I have an active lifestyle and a young child who is rather freaked by seeing me shoot up and with the number of injections I needed daily, it was impossible to avoid him seeing it. I remember this feeling of anxiety as I saw my mother deal with the same thing prior to her death at 53 of a heart attack related to renal failure. She took injections of pig insulin with no feedback as there were no meters at that time for finger sticks. The only monitoring system of success was a urine dip that was wildly inaccurate and expensive. Using the same needle delivery system that ultimately did not prolong her life or its quality has impeded my own good management of my condition. It seems painful, terrifying, AND pointless to me. That is an irrational response (times have changed, I am not her, better insulin is available, meters are available), but you have to be honest with your doctor and yourself about why you may not be able to comply with their treatment and management plan. So taking the needles out of the daily equation is very important for me.
There is a plastic canula inserted like an IV in your arm, only it is into interstitial fluid under the skin. It drips into your juicy bits from the pump, which distributes a set amount per minute over the course of a day instead of dumping a large amount with a needle several times a day. The amounts over the course of the day can be fine tuned to .025 units of insulin per hour. The slow drip is more like normal insulin delivery within your body. It is generally placed in your abdomen and rotated every three days.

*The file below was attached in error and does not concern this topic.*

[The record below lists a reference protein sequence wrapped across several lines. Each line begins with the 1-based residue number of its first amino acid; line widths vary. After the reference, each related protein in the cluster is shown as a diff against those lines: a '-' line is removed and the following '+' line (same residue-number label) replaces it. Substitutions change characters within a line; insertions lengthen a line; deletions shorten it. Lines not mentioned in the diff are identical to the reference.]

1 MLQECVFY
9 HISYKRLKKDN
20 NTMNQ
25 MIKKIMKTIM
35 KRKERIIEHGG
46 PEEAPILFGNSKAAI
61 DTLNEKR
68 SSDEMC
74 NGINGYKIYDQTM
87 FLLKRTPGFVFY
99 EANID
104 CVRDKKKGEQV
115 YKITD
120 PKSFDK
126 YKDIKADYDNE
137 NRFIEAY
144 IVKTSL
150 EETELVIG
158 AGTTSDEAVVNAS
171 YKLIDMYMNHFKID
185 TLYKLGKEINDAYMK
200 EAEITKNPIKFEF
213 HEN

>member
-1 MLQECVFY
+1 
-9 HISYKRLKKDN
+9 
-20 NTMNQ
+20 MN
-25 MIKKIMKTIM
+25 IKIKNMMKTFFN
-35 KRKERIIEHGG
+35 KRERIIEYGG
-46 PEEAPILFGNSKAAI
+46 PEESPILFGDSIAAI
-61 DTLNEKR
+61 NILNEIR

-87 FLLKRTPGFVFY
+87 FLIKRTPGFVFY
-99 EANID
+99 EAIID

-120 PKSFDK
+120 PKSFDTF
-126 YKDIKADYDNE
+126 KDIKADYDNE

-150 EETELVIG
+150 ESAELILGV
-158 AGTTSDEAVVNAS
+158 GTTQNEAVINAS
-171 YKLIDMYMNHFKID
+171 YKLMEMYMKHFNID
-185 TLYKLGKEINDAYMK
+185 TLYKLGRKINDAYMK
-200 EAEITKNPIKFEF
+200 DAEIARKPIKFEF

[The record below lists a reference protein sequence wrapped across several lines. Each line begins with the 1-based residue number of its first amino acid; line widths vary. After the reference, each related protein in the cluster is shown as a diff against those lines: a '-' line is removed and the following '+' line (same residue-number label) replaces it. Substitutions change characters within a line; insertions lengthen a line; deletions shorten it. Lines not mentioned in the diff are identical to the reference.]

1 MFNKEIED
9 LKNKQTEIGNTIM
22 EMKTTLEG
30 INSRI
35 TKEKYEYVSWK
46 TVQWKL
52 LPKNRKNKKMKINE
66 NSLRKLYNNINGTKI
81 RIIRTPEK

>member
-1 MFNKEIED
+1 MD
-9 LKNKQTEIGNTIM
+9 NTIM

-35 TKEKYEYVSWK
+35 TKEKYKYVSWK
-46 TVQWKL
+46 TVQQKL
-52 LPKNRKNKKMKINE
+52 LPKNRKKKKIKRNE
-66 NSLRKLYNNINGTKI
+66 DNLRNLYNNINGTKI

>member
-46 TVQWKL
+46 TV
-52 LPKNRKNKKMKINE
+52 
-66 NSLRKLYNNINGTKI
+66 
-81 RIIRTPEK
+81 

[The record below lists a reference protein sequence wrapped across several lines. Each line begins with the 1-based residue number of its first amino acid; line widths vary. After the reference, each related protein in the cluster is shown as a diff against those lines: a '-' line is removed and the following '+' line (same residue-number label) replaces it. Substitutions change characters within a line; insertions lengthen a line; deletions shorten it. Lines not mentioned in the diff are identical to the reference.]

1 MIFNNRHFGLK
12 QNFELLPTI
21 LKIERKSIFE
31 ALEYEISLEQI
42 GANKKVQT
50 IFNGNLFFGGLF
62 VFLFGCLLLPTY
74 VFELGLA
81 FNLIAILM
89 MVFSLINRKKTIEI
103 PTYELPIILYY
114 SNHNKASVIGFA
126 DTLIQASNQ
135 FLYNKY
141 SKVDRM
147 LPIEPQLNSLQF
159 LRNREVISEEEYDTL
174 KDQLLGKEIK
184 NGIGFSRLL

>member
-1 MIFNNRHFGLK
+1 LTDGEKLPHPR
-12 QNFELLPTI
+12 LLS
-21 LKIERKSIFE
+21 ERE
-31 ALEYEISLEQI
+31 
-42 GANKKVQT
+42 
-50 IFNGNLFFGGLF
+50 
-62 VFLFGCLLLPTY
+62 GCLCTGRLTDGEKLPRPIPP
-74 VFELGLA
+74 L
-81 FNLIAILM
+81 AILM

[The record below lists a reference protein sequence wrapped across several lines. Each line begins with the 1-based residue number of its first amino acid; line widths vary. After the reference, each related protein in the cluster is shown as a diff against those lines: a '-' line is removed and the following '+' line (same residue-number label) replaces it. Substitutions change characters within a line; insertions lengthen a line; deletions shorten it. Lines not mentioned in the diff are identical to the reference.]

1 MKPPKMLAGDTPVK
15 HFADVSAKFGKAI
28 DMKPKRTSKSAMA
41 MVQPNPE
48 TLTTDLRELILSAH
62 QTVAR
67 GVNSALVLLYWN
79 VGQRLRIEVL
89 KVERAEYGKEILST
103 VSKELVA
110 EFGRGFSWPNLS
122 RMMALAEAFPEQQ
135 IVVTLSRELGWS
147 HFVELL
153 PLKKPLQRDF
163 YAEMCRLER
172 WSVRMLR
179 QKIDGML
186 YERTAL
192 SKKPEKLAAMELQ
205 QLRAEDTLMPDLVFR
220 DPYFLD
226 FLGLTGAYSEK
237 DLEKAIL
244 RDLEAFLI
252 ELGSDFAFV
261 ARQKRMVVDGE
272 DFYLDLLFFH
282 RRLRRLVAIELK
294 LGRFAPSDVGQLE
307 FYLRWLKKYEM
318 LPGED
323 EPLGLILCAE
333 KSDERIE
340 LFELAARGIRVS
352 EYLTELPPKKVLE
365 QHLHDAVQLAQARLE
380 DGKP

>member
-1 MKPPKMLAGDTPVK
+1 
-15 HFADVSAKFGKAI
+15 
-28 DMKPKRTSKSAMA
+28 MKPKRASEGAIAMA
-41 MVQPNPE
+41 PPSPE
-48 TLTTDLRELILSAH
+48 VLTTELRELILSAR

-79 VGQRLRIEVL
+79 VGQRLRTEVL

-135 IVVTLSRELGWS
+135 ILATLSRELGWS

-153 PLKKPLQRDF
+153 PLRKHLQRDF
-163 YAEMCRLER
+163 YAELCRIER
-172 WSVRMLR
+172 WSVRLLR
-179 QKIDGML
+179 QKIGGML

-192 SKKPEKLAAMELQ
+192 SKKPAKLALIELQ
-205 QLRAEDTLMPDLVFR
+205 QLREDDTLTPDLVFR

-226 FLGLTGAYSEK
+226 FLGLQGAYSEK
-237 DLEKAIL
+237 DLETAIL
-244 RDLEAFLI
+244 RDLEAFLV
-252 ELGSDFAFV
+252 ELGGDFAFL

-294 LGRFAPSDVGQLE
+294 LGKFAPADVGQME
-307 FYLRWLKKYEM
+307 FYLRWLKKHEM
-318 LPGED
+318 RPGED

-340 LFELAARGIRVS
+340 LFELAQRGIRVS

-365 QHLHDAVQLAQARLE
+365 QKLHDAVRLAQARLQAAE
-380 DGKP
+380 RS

It is not into your blood. If the infusion set insertion needle does hit a blood vessel, it backs up into the tubing and you have to reinsert. Only a flexible plastic tube stays in your skin after you insert it with a hollow needle. It is attached to an adhesive disc and a linkage assembly so that you can remove it temporarily to dress or swim or do pump maintenance. It has a little cap to keep the infusion site clean when it is not attached. The tubing is about 2 feet long and is concealed under your clothes.